Perhaps we would have gotten some different answers if the attorney general was subjected to a little of his own justice. Perhaps a few days at Guantánamo would have changed his tune. Maybe the rigors of a torture program he once claimed it was “quaint” and “obsolete” to oppose would stimulate his memory.

But, of course, his absurd testimony was all just dandy for the one guy besides Gonzales himself who could put an end to this embarrassment. Bush’s take was that “the attorney general went up and gave a very candid assessment, and answered every question he could possibly answer, honestly answer”. Bush concluded that Gonzales’s testimony had “increased my confidence in his ability to do the job”.

This last line in particular is just the most recent example of the utterly juvenile content of regressive politics, and the sheer contempt with which we in the body politic are held by these folks. As if Gonzales’s lies to Congress had anything whatsoever to do with Bush’s assessment of him. As if Bush was sitting there watching the television, hoping his attorney general would set the record straight, explain why all of this is not a scandal, and win back his job on the basis of his commitment to good governance. As if the president actually thinks Gonzales told the truth on Capitol Hill. As if that is what he wanted him to do. I don’t remember a looking glass, but surely there must have been one along the way somewhere.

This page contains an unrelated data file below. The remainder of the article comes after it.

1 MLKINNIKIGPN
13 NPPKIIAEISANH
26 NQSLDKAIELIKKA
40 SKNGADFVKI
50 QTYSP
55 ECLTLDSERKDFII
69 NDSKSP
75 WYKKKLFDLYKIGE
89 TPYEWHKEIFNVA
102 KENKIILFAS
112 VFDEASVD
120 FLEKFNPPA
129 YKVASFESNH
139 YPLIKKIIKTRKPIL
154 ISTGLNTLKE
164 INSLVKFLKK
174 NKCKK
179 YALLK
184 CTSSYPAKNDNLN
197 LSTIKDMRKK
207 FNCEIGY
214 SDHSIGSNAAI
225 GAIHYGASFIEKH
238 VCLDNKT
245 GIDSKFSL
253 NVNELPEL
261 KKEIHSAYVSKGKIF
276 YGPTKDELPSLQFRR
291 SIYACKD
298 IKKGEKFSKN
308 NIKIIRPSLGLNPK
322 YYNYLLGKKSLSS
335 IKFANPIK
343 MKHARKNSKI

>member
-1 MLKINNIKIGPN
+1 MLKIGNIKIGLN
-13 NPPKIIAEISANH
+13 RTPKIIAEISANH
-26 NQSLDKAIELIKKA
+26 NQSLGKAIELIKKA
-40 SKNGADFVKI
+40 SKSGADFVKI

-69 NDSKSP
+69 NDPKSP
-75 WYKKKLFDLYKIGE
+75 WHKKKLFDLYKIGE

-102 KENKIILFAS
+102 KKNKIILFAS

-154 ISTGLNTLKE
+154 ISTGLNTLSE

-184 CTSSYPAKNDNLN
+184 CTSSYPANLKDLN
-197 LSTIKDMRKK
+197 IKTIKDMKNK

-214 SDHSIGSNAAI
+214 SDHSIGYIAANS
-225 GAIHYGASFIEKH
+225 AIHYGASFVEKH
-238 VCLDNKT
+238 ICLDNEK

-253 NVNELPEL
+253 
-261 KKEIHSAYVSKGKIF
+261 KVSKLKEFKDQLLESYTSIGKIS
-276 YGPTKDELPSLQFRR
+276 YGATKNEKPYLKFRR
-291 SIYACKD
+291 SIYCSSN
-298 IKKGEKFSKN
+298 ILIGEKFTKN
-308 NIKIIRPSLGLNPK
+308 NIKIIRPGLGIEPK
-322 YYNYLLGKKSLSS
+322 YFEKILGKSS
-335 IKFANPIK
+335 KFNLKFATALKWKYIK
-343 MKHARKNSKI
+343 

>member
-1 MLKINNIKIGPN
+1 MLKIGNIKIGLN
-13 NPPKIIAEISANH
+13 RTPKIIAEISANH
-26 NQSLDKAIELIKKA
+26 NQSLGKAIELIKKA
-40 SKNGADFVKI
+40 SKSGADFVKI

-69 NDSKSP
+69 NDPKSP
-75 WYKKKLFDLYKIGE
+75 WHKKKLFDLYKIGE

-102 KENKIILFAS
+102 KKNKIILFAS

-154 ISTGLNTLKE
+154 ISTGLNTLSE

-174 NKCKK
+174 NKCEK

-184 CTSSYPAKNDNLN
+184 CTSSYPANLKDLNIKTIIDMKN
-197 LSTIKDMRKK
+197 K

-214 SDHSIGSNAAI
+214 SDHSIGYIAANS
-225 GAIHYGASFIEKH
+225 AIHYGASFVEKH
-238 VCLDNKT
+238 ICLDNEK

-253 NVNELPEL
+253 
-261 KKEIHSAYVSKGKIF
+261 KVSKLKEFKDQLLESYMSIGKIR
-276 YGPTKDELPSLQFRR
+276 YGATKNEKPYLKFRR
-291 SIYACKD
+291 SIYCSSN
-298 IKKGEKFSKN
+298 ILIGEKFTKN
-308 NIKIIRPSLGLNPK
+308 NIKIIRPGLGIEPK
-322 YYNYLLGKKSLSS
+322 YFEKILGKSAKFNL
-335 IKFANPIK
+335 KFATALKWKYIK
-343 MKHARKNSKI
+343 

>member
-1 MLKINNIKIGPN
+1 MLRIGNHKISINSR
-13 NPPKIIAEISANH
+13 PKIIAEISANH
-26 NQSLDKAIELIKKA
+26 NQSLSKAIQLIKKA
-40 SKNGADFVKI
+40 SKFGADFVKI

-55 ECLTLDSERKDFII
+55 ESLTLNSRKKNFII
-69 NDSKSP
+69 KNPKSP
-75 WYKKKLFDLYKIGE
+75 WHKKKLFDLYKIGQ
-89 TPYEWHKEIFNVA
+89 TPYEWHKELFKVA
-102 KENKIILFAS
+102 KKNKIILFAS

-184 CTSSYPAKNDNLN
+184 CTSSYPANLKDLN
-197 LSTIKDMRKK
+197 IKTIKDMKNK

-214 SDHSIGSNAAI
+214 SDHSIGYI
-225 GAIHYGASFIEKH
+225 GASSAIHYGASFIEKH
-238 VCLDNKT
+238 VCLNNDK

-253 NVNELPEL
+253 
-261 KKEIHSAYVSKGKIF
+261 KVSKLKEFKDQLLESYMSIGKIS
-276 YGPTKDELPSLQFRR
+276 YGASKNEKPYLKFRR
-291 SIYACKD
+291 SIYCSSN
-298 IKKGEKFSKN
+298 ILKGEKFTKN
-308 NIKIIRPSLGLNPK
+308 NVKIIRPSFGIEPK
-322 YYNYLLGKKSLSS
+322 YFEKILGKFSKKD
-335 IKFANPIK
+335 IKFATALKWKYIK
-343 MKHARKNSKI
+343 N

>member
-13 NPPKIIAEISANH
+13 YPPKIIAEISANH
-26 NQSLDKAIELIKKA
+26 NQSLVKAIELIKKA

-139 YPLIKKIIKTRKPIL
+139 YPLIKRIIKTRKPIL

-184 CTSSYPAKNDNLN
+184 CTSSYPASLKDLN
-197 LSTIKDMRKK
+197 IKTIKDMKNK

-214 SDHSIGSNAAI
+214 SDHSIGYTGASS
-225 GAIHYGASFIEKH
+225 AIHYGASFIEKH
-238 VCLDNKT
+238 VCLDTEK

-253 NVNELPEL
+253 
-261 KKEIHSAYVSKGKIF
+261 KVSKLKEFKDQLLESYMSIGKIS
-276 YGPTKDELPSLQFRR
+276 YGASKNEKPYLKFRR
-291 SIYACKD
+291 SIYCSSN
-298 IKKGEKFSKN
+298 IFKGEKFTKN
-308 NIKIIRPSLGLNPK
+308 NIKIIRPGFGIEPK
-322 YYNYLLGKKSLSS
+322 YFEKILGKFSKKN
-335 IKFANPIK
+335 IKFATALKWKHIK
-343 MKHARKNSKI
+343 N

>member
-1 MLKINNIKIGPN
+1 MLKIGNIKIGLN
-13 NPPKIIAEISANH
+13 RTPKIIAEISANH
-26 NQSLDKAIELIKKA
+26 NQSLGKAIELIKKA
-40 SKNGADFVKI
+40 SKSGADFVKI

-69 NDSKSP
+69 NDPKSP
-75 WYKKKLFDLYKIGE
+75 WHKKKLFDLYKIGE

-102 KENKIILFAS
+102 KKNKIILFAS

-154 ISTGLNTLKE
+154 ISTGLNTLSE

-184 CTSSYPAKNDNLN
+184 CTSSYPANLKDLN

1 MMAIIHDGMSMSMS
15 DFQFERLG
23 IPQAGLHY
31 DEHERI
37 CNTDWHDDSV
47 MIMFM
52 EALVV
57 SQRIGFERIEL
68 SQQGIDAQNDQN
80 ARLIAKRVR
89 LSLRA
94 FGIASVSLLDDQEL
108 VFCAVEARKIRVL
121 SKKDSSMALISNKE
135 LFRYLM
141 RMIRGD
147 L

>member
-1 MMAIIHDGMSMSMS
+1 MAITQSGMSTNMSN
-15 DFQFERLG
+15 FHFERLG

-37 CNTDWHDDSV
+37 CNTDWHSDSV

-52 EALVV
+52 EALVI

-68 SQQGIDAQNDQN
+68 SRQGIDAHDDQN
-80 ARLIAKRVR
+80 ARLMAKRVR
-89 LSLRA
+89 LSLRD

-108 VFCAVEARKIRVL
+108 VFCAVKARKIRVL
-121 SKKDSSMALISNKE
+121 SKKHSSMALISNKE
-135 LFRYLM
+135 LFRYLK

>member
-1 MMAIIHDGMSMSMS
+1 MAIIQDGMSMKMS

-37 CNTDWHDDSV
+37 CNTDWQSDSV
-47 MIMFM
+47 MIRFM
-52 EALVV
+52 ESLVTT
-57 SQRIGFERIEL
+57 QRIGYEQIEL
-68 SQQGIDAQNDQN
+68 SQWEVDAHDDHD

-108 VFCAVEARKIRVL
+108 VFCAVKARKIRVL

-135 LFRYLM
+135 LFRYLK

On top of all the injuries of the Bush administration, these childish rhetorical turns only add insult in the sheer contempt they demonstrate for we owners of American democracy. Maybe for the thirty percent of Americans who still support this guy, it works. Maybe for the sheep who are so willfully naive that they let their pastors tell them what to believe politically, it’s okay. But for the rest of us with our very own brains, this is politics that wouldn’t be fit for a sixth grade civics class.

Rumsfeld, Libby, Wolfowitz, Gonzales, DeLay, Brown, Ney, Abramoff, Cunningham and more. Bush, Cheney and Rove are unquestionably next. Even if they are lucky enough to survive the next couple of years in office, they will be damaged goods to an extent we’ve never seen before, reviled and despised, first a joke and then too destructive to any longer be funny. The clock is now actually their only friend. If they had 41 months left to go, rather than 21, I have no doubt whatsoever there would be impeachments. As it is, we may be stuck with them for the duration.